Dziga Vertov's "Man with a Movie Camera. Image courtesy wikicommons

Sitting on my desk is a book that I page through when I have a moment: Quantum City.  It’s not something I’m going to assign in classes—it’s really a manifesto, with quantum  looking a bit like a brand-name than a serious application of quantum mechanics to urban planning.  But it reminds me how important anthropology has been to thinking about space and time as an indivisible whole embedded in everyday life.

Frame from the film Man with a Movie Camera by Dziga Vertov. Photo courtesy wikicommons

Frame from the film Man with a Movie Camera (1929) by Dziga Vertov. Photo courtesy wikicommons

If we think of 19th century anthropology as the effort to produce time and space as a classificatory grid into which we might slot cultural alterity, then the twentieth century suggested a fairly successful effort to challenge that orthodoxy through a cultural relativism that also occasionally included space/time relativity, the idea, in other words, that space and time form a folded topology in social and cultural life rather than distinct variables in a linear equation.  These are not new insights for ethnographers who are steeped in what Bergson called “duration.”  On the other hand, as Fabian pointed out long ago in his Time and the Other (1982), these insights into temporal relativism often came at a cost, imprisoning “the Other” in bubbles of time/space that made anthropology’s interlocutors even more vulnerable to power and manipulation.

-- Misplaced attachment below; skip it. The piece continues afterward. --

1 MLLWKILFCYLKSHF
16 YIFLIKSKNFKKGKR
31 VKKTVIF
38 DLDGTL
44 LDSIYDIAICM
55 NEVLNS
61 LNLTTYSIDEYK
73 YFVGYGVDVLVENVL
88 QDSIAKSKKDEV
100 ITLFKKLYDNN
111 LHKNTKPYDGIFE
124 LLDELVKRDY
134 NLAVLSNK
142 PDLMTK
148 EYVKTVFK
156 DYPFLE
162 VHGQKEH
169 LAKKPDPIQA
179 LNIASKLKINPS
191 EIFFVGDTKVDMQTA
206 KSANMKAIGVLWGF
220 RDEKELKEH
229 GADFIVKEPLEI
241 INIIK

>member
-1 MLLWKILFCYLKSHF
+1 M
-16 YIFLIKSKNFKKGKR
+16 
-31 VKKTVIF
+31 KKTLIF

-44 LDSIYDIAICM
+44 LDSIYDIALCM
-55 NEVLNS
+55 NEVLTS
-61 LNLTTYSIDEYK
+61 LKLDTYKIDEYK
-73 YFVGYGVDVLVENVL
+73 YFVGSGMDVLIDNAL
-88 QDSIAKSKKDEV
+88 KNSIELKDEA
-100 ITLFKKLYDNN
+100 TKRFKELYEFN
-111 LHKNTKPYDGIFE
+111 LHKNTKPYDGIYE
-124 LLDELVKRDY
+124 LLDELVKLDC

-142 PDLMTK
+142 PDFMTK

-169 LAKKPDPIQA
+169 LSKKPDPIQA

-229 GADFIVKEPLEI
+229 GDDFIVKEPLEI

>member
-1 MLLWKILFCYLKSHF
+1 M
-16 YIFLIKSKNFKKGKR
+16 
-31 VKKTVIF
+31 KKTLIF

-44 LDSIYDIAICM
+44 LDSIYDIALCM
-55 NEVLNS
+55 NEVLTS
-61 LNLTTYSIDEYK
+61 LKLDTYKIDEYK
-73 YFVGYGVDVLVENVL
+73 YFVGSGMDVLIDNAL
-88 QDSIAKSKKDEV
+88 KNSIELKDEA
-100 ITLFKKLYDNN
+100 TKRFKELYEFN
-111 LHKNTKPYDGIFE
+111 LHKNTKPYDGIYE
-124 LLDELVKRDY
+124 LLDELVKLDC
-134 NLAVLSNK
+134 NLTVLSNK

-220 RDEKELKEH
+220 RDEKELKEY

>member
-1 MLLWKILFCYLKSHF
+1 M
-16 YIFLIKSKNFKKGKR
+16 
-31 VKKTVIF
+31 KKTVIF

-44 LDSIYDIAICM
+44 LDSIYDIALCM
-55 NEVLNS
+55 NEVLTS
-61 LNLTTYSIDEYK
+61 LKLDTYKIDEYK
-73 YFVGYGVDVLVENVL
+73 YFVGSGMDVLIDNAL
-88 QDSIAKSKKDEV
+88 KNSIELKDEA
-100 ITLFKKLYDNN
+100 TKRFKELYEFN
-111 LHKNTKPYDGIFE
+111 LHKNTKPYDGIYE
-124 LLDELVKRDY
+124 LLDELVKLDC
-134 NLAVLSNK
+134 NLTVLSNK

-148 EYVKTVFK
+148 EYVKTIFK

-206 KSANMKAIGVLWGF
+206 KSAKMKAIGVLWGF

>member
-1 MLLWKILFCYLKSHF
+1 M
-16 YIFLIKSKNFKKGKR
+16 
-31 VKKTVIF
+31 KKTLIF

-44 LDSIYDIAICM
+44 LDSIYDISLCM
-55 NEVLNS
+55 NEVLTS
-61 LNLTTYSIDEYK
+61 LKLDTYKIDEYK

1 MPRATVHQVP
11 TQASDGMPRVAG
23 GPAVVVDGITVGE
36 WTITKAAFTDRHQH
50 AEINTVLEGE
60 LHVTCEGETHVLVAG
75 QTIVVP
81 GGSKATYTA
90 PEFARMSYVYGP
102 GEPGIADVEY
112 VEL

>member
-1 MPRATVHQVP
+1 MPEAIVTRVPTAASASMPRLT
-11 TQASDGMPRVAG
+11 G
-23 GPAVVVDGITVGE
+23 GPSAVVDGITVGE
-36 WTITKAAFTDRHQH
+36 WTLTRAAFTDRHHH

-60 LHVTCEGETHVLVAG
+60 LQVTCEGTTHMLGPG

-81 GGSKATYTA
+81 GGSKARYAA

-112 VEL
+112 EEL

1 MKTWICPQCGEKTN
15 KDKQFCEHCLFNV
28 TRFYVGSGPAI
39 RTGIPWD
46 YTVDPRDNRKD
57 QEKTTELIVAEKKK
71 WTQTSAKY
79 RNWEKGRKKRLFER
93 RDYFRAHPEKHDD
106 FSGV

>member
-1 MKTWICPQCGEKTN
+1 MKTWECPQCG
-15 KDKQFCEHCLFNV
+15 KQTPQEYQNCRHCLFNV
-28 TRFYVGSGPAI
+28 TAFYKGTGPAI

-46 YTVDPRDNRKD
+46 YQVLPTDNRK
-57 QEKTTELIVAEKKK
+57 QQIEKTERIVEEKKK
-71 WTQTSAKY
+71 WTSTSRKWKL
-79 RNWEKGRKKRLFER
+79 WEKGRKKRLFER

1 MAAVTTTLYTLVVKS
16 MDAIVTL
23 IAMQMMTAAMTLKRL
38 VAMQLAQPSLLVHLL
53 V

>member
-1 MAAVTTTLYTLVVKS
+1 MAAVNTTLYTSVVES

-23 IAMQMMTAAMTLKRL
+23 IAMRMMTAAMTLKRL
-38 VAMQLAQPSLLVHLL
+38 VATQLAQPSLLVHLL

But when applied to the city’s spaces, anthropology anticipates many of the insights and critiques of Henri Lefebvre and others, namely that capitalism seeks to impose ideologies of homogeneity on the city’s diverse rhythms, practices of space and time which, paradoxically, capitalism generates through highly differentiated productions of commodified spaces, work schedules and mobilities.  For Lefebvre, recovering the “rhythms” of our actual lives is antidote to this ideological reduction.

Within these interstices of space/time lie new possibilities for challenging hegemony.  On the other hand, each juncture suggests new possibilities for commodification and profit, with differences in the production of time and space exploited through arbitrage strategies that commodity them.

Nowhere has this been truer than in the development of mobile computing and social media.  On the one hand, our mobile handsets promise homogenous instantaneity, where physical presence is just a phase embedded in a spectrum of virtual presences, and every corner and relationship is reduced to a node in a web of commodified information.   On the other, these ubiquitous technologies generate countless fractures and interstices in space/time, with each technology generating absences and lacunae right alongside transparency and surveillance.  Far from complete homogeneity, social media makes our urban perambulations more like a lattice of Wi-Fi coverage—with people moving in, out and between charged fields in ways that multiply connection, continuity and ubiquity, but that simultaneously construct their opposite: disconnection, discontinuity and schism.

There are numerous, well-known examples.  In 2012, Facebook forced all of its accounts into its “timeline”—a chronology of your posts that scrolls down your screen.  At the same time, it introduced gaps in that chronology: the time before your Facebook account, or the times when you’ve been less active on the social network.  Foursquare users “check in” at different intervals with their status and location, but the social media simultaneously introduces gaps and inconsistencies before or after “check-ins”.